Just how far can you develop PLC and the classic control circuits for HVAC, pneumatic, or another mechanical power design?

I’m an area service engineer for food packaging machines and never an automation specialist, however can give you few hints.

For many automation systems to be effective, you should first have a clear and detailed mechanical plan effortlessly details finalized. Once you accomplish that, you should specify the sort of motions involved, e.g.: linear or rotary. This lets you have in mind the number and types of motors and actuators you need(servo, ac single phase, ac 3 phase, pneumatic actuator).

For each and every motors you may want relay contactors (for single speed discrete/on-off type motors like blower fans and liquid pumps), VFD for speed controllable ac 3-phase motors(a lot more like conveyors, liquid tank level control pumps or rollers).Servo motors need Servo drivers to regulate their precise movement.

These are your output devices, you will need your input devices to become put down. This could be level sensors, flow sensors, proximity switches and also other devices as needed. The reason why i’m stating out this routine is always to let you define the specifications required for your control system hardware requirements. All PLC manufacturers layout their product line-up determined by system complexity.

Most PLC hardware comes as reconfigurable rack chassis. Basically there is an CPU the master brain that’s supplemented with I/O device that may be slotted in like cards. Additional complex systems which needs servo motor may have servo card to get in touch with servo driver, communication bus cards like CAN-BUS, PROFIBUS and DEVICENET and sensor cards for special sensors like RTD temperature sensors and level sensors.

So exercise you IO devices list, then obtain the necessary software and hardware needed. You may need additional hardware needed for for fancy touchscreen HMI, line automation and online diagnostic and asset monitoring functions. That’s the way a guy with mechanical background can approach complex automation problems.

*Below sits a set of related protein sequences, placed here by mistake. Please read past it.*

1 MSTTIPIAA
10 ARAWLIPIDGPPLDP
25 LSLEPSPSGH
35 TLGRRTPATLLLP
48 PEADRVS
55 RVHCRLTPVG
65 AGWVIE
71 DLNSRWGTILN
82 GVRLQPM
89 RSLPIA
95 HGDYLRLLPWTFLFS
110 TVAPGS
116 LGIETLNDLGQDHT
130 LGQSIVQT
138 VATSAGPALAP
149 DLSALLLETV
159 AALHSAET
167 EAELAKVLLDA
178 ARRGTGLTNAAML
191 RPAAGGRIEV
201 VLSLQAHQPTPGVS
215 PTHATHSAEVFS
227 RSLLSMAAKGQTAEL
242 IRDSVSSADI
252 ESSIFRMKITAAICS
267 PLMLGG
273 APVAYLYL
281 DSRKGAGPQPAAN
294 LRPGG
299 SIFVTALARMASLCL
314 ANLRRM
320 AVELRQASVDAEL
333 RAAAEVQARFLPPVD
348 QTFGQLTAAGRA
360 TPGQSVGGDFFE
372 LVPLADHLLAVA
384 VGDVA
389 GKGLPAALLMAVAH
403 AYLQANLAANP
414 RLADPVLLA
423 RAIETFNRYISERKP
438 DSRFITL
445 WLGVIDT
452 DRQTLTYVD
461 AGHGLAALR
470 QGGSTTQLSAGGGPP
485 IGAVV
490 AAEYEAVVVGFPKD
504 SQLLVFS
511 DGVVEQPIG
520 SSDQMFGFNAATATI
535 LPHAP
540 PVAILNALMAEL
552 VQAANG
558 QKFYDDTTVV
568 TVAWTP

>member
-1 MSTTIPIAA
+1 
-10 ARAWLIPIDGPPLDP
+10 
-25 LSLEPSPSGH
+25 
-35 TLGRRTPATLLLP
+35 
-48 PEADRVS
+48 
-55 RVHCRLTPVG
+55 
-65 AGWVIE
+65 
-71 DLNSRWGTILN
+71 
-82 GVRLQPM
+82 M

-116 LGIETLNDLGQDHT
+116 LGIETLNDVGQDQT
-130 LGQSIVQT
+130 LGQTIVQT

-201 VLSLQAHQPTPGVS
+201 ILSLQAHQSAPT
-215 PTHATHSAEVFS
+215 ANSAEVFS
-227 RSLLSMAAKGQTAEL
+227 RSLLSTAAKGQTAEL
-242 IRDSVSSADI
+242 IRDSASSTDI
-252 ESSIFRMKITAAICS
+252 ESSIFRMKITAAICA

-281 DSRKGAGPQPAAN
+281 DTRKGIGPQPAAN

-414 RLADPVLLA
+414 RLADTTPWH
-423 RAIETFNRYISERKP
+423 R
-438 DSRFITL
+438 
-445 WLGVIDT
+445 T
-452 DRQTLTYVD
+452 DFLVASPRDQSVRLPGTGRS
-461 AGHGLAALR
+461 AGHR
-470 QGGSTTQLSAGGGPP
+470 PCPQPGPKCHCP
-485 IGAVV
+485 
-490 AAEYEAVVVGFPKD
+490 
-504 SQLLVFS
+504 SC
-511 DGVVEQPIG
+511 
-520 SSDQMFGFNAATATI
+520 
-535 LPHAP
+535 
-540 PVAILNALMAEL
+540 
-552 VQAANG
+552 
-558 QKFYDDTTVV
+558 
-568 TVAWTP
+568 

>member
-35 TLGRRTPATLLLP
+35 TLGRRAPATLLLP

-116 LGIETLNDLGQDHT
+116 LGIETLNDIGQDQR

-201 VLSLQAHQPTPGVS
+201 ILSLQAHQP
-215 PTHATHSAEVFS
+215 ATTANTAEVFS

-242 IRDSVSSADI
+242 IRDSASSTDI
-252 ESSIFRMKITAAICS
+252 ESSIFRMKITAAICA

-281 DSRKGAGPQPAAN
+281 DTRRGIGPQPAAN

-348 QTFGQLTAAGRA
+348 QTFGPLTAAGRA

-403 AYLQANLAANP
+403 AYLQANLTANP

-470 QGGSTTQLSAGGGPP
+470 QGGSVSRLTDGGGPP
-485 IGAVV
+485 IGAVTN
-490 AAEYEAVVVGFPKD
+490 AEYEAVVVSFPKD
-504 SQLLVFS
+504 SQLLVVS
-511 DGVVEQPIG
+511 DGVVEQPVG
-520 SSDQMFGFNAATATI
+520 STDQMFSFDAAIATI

The solutions varies based on different manufacturer offering particularly if use beckhoff based systems. A good way to start is to work on existing machines so that you learn the basics. Go get yourself a few catalogs from reputable manufacturers to understand the market industry is offering. I suggest visitors to go through Omron catalogues. There is also a no cost automation web based course that can teach you the infant steps needed.

You should be capable to design complete PLC systems: architecture design, hardware specfications and selection, logic narratives, logic programming, connection drawings. Everything. Perhaps all you need is some additional training for the specifics of each bit of apparatus, concerning how to program or properly connect them, but it’s not nuclear physics, a good mechanical engineer should probably excel on this as any other engineer. The main facet of control system design would be to comprehend the process you’re going to control and the goals you want to achieve.

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